Don Braid (The Calgary Herald) on the rise and fall of Jason Kenney’s leadership, and what comes next: “What’s next? Travis Toews is the designated ‘establishment’ candidate — he will get organizational and financial support from Kenney backers, or so the Kenney loyalists hope. It’s not necessarily the best look. I doubt this will be a cakewalk for social conservative Toews, even though many UCP members would welcome a premier from outside Calgary. Brian Jean and Danielle Smith are in the race. So is northern MLA and fierce Kenney critic Todd Loewen. Leela Aheer will join next week. I don’t have a clue as to who’s going to end up in the premier’s chair. There’s no saying the leader has to come from the UCP caucus or government. It could be an unexpected outsider. Or it could be, say, a female moderate from Calgary.”

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Speculation Grows Around Pennsylvania Gov. Josh Shapiro as Potential Running Mate for Kamala Harris



With President Biden ending his re-election bid, there’s growing chatter that Pennsylvania Gov. Josh Shapiro could be a potential running mate for Vice President Kamala Harris.

Why it matters: Shapiro, who’s positioned himself as a moderate Democrat, has many advantages for a national ticket, including representing a pivotal swing state that former President Trump’s campaign has indicated will be central to their campaign strategy.

The former state lawmaker and attorney general has decades of political experience, and some swing voters view Shapiro as Democrats’ next rising star.

The big picture: Shapiro is among several Democratic governors getting attention for the VP spot, as well as North Carolina Gov. Roy Cooper, Michigan Gov. Gretchen Whitmer, Illinois Gov. J.B. Pritzker, and Kentucky Gov. Andy Beshear.

Some Democratic officials and operatives have even floated Shapiro’s name as a presidential contender should delegates and party members decide Harris isn’t the strongest opponent to take on Trump. As of Sunday, no major Democratic lawmaker had indicated their intention to challenge Harris for the party’s nomination.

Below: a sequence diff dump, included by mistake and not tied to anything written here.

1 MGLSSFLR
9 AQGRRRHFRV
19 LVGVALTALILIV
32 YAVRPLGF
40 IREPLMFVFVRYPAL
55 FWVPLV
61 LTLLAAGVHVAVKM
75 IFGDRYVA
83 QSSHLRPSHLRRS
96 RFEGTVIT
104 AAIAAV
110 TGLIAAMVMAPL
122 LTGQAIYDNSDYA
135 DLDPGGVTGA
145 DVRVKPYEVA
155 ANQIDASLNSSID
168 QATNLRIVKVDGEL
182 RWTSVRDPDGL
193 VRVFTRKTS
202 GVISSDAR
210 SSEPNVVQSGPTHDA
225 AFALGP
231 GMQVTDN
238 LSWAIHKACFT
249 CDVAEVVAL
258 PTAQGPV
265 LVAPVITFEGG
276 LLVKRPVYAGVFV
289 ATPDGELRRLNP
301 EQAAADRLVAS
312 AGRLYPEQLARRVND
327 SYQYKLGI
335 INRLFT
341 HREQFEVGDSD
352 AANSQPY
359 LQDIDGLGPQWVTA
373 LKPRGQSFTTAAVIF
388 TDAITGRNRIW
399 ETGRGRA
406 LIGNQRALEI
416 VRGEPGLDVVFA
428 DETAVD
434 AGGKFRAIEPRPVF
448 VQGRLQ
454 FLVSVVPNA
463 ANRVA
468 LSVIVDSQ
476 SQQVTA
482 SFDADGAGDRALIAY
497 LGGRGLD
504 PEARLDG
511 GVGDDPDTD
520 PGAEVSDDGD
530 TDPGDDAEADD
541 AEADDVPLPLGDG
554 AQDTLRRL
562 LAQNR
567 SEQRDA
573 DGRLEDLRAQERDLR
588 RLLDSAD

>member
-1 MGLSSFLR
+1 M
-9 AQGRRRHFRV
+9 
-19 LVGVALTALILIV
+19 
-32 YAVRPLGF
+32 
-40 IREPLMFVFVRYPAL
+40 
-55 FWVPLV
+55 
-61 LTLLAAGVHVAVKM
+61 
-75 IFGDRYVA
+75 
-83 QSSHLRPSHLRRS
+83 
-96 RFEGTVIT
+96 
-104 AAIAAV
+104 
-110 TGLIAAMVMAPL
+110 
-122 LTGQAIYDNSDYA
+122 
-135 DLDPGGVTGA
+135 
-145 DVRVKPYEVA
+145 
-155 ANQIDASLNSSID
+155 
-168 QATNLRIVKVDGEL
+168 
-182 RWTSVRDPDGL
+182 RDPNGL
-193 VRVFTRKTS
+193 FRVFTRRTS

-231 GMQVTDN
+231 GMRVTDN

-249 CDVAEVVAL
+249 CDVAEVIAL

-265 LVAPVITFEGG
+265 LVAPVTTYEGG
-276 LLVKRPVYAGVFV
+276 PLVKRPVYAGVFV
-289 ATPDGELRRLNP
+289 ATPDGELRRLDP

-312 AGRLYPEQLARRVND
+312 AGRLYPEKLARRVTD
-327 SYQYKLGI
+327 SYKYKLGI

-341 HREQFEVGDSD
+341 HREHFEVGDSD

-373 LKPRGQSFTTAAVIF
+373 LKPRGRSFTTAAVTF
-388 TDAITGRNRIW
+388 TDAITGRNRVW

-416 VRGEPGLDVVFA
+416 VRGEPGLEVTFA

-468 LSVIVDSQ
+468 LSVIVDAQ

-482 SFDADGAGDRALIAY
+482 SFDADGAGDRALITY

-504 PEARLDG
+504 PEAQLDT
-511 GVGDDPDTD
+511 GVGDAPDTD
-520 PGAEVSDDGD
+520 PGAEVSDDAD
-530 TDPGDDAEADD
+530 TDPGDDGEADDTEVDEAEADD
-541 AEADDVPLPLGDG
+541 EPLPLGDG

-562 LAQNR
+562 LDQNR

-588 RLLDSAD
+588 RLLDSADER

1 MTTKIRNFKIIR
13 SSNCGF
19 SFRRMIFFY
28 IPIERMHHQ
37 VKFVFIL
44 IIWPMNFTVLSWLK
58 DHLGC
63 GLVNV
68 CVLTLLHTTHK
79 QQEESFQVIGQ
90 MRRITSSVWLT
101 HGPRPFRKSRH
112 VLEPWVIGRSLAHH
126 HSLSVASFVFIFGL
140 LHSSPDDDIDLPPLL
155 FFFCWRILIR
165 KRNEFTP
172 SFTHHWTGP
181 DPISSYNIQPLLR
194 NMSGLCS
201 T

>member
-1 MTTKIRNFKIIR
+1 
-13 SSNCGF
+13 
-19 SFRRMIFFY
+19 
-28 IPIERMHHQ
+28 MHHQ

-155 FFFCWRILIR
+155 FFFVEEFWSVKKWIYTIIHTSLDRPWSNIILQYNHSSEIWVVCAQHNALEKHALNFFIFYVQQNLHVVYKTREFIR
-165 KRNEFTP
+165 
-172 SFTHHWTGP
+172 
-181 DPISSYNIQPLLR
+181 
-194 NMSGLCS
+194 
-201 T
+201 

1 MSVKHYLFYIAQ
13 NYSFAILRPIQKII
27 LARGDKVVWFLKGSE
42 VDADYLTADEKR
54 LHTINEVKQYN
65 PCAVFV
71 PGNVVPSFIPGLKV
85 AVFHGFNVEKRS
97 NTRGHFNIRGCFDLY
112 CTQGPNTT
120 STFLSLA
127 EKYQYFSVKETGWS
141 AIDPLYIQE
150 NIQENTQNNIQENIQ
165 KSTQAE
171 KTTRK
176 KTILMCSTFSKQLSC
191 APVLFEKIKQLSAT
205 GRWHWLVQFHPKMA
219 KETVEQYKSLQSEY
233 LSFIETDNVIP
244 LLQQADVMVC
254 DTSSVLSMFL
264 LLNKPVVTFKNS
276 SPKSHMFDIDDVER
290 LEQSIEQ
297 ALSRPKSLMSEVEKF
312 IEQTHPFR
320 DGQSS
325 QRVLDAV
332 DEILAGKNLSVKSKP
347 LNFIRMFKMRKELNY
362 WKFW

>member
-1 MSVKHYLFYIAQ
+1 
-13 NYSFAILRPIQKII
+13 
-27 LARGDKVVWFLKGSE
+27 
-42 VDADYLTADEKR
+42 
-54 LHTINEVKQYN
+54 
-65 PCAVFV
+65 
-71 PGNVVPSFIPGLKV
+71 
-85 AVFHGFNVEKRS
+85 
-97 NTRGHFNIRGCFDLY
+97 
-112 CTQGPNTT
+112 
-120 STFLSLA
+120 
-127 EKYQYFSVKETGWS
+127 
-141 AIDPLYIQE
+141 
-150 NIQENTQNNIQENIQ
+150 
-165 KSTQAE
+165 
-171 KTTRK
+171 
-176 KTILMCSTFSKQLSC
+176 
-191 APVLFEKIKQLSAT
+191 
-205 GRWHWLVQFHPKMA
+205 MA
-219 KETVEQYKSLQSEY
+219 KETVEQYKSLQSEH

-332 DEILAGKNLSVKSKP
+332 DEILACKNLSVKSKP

Reality check: Democrats are unlikely to leapfrog Harris in favour of another candidate for several reasons — including the millions of dollars held in the Biden-Harris war chest that could easily be given to her, but not to any other potential candidate.

Catch up quick: President Biden announced in a letter posted on his X account Sunday he’s stepping aside as the presumptive Democratic nominee for the 2024 presidential contest and endorsing Harris.

Biden, who has been in Rehoboth, Delaware, since last week recovering from COVID-19, faced intense pressure to withdraw from the race following his shaky debate performance on June 27 against Trump. Harris is emerging as the leading contender weeks before the Democratic National Convention on Aug. 19, but some advisers worry the VP’s record may not outweigh her years-long battle with public image and low favorability ratings, Axios’ Avery Lotz reports.

What they’re saying: “I will do everything I can to help elect Kamala Harris as the 47th President of the United States,” Shapiro said in a post on X Sunday.

“I’ve known Kamala Harris for nearly two decades — we’ve both been prosecutors, we’ve both stood up for the rule of law, we’ve both fought for the people and delivered results,” Shapiro wrote in a statement. “She has served this country honorably as Vice President and she is ready to be President.” When speculation was swirling before Biden stepped aside, Shapiro said he was committed to staying put as Pennsylvania governor.

His spokesperson Manuel Bonder told Axios earlier this month that any scenario of the governor replacing Biden or becoming Harris’ VP pick was “baseless speculation” and a “distraction” that doesn’t help Democrats “defeat Donald Trump at the ballot box.”

Zoom in: Shapiro, a first-term governor, has navigated the state’s divided government and could appeal to constituents in Philadelphia’s purple suburbs.

Shapiro has been outspoken about the ongoing war in Gaza and was credited for his leadership in getting I-95 reopened in less than two weeks after a deadly collapse.